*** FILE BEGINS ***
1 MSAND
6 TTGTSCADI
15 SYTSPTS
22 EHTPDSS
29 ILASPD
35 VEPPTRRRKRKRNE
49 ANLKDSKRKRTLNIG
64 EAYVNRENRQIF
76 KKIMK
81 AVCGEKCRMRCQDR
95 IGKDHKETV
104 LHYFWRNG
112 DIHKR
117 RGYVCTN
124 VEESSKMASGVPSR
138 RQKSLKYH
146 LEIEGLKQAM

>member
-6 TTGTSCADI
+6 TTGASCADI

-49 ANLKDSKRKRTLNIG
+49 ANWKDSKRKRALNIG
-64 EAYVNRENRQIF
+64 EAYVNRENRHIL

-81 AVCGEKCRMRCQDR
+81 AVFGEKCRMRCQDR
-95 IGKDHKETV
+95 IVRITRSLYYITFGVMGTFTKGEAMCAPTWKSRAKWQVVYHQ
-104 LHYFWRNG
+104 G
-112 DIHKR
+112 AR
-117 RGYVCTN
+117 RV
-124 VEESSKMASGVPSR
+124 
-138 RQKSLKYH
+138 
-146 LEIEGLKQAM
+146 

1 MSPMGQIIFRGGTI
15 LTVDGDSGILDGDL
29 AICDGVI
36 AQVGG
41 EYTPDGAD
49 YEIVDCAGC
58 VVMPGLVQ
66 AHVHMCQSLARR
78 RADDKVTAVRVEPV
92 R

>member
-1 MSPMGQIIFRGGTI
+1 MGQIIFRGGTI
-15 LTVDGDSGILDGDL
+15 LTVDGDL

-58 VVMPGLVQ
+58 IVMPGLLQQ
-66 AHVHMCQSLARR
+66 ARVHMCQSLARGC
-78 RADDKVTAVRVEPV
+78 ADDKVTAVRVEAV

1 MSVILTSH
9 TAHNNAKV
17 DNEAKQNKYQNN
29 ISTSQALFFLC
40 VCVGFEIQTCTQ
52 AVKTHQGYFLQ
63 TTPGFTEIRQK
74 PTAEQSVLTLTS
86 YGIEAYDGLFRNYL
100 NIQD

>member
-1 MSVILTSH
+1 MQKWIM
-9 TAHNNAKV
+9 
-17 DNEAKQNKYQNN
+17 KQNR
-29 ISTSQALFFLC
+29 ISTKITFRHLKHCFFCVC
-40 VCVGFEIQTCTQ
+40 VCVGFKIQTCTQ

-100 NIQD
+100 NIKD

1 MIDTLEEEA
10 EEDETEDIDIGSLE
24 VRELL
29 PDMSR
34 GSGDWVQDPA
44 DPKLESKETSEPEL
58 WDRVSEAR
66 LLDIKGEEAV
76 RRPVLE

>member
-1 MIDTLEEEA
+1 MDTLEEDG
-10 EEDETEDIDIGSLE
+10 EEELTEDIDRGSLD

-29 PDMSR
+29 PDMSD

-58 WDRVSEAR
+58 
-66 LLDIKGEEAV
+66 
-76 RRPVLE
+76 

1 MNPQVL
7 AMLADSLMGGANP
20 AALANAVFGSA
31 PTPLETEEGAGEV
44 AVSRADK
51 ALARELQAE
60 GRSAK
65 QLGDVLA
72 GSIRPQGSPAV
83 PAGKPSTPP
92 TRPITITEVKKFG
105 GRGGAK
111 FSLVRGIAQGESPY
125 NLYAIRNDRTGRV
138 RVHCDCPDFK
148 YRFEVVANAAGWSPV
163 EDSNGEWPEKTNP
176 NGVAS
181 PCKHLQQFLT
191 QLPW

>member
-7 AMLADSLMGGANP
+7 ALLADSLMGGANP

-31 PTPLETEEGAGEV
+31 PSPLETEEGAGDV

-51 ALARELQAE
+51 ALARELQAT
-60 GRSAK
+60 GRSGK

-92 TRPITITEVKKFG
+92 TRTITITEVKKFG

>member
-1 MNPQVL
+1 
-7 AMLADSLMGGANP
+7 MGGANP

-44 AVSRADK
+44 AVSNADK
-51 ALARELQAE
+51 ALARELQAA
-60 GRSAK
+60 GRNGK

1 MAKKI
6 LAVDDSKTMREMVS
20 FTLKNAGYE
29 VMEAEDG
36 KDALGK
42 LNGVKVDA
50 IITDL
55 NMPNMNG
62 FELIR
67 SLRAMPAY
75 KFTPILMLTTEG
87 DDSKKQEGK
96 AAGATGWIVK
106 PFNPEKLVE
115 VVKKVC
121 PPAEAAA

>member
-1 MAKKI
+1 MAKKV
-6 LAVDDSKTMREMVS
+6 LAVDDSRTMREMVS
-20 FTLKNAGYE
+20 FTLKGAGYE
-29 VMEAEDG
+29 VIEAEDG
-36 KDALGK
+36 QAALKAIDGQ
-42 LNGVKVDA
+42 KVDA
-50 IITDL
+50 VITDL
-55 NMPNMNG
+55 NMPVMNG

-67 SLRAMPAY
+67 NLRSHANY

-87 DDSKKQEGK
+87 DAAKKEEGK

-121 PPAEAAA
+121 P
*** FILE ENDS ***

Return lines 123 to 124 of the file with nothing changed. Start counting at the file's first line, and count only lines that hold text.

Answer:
163 EDSNGEWPEKTNP
176 NGVAS